Dartmoor landowner who won wild camping ban may be putting rare beetle at risk

Exclusive: Alexander Darwall, who said he brought case to improve conservation, is releasing pheasants near protected woodland

The landowner who took Dartmoor national park to court to ban wild camping may be putting a rare beetle at risk by releasing pheasants next to an ecologically important woodland, against the advice of environmental experts.

This is despite him having said he pushed for a wild camping ban in order to “improve conservation of the Dartmoor commons”, arguing that campers damage the national park with litter and disturbance.

Last week, the right to wild camp in England and Wales was lost after Alexander Darwall, a hedge fund manager, succeeded in his case against Dartmoor national park. It was the last place it was possible to wild camp without seeking permission.

Darwall, Dartmoor’s sixth-largest landowner, brought the case against the national park authority, arguing that the right to wild camp on the moors never existed. The owner of the 1,619-hectare (4,000-acre) Blachford estate on southern Dartmoor offers pheasant shoots, deerstalking and holiday rentals on his land.

On Saturday, hundreds of protesters from the Right to Roam campaign are to march on his land in protest at having their right to wild camp taken away. They are outraged that landowners this week including Darwall have struck a deal with the national park in which they are paid to allow camping on small portions of their land. Campaigners have called it a “stitch-up”.

Natural England, the government body in charge of enforcing conservation measures in national parks, has warned the estate not to release pheasants near Dendles Wood, a fragment of temperate rainforest on the southern edge of Dartmoor, adjacent to the Blachford estate. It is protected as a national nature reserve (NNR) and site of special scientific interest (SSSI), and falls within the Dartmoor special area of conservation (SAC). The letter to the estate contained details on the necessary maintenance to retain these statuses, including not releasing pheasants.

In a conservation plan for the wood, released under freedom of information laws, Natural England says that “operations likely to damage the special interest” of Dendles Wood include “the release into the site of any wild, feral or domestic animal” and “introduction of and changes in game and waterfowl management and hunting practice”.

The very rare blue ground beetle is put under pressure by the release of the birds, according to Natural England. The plan says “high pheasant stocking rates are a threat to this species”because pheasants prey on the beetles.

Dendles Wood is one of only a handful of sites in the UK where the large and distinctive beetle makes its home. It is found at just 15 sites in England and Wales, eight of which are in Dartmoor national park.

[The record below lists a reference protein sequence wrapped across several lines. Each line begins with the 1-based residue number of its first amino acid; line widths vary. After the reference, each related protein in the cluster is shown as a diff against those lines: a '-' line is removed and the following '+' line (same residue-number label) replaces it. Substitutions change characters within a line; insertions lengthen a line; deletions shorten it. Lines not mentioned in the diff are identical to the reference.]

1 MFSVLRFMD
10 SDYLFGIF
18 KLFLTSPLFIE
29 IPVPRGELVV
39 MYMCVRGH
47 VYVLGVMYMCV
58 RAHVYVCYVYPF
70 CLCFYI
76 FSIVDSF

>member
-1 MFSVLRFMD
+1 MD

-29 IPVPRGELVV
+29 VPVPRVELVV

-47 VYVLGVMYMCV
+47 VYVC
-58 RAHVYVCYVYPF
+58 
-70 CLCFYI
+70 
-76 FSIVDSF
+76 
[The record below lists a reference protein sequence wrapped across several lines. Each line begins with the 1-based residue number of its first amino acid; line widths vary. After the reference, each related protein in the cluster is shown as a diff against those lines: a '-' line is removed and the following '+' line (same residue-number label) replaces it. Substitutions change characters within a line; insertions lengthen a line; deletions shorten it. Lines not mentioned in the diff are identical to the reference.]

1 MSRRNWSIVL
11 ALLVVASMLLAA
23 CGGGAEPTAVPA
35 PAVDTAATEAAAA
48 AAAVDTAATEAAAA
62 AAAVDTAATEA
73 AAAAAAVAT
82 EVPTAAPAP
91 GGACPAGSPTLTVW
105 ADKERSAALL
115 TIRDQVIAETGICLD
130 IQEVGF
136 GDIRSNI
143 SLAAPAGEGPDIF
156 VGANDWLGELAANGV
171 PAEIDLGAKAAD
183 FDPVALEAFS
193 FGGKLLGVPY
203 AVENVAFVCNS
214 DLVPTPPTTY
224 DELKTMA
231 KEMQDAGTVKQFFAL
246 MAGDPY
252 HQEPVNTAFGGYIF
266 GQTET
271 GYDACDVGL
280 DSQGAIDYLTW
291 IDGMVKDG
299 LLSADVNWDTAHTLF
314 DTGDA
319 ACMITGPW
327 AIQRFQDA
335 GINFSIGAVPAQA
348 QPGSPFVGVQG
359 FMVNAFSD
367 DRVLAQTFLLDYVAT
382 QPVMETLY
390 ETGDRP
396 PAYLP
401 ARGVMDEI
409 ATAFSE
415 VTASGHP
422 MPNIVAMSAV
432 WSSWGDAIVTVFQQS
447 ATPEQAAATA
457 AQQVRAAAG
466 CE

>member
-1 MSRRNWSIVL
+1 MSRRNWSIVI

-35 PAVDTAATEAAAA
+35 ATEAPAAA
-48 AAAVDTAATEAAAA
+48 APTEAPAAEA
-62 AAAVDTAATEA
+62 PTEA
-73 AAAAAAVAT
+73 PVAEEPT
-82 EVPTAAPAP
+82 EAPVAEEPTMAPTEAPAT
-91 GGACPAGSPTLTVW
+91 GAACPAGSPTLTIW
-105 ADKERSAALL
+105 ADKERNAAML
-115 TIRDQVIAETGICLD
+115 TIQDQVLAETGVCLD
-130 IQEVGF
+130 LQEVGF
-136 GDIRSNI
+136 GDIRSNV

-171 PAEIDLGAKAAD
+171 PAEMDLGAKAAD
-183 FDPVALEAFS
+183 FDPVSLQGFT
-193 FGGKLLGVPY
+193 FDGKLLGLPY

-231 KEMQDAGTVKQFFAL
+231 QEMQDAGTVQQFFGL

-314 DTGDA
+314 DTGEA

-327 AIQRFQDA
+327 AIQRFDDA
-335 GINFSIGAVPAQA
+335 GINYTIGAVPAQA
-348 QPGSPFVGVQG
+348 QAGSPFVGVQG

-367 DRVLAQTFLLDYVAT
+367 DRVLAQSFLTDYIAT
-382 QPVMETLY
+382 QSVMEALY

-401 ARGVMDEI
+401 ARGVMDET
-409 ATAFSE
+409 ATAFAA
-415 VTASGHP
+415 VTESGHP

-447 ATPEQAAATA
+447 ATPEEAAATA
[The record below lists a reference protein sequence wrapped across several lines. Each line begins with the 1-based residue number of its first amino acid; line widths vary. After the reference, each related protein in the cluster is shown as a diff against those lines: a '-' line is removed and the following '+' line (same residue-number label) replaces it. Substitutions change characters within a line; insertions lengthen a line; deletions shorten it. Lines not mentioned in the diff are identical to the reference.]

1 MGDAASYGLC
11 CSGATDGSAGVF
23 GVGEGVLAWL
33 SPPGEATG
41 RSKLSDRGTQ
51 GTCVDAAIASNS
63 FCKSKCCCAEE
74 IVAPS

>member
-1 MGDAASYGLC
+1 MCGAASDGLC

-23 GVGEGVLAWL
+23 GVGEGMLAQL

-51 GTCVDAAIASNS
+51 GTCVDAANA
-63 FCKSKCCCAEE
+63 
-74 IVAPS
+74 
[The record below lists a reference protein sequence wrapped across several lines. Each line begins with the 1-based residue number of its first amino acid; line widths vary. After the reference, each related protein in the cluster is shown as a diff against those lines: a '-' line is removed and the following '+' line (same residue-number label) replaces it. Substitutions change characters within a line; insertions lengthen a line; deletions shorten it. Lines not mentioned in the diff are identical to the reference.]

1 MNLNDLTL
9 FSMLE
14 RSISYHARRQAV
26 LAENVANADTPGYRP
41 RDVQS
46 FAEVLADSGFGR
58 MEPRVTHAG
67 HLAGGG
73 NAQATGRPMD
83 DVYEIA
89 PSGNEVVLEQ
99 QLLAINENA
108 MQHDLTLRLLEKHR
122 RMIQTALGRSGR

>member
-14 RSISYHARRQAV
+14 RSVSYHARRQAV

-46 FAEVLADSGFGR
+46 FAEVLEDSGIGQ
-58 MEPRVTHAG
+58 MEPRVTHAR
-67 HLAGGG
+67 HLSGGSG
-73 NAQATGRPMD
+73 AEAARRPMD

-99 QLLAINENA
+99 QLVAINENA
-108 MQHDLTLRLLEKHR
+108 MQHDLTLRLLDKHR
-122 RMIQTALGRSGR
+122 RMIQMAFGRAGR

A blue ground beetle.
A blue ground beetle. Photograph: Nature Photographers Ltd/Alamy

Despite this, local residents have found a pheasant release pen on land owned by the Darwall family that lies less than 250 metres from the edge of the NNR. Photos show the release pen has multiple entrances and exits for pheasants, meaning they are free to enter the surrounding woods. Volunteer rangers have said that pheasants are one of the most common birds to be found in Dendles Wood.

The estate also appears to be breaching the licence to release pheasants to shoot. It does not appear to have reported to Natural England the number or density of pheasants it releases near the wood, even though this is one of the conditions of the GL43 general licence under which landowners are permitted to release pheasants within 500 metres of an SAC.

The environmental campaigner and author Guy Shrubsole said: “It’s ironic that one of the reasons stated by the Darwalls for bringing their legal case against wild camping was its alleged impacts on Dartmoor’s ecology.

“The reality is that responsible wild camping leaves no trace. The same cannot be said of the 50 million pheasants that are released by landowners into the British countryside every year.

“Now the public have had their access rights sharply curtailed. The landowner’s pheasants, meanwhile, still have a full right to roam over a national nature reserve.”

The Dartmoor national park authority is consulting with its legal team with a view to appealing against the decision. Lawyers for the park have said that ecologically damaging actions by the estate could be a factor in any appeal.

Darwall was contacted via his lawyer but had no comment to make.


Helena Horton Environment reporter

The GuardianTramp

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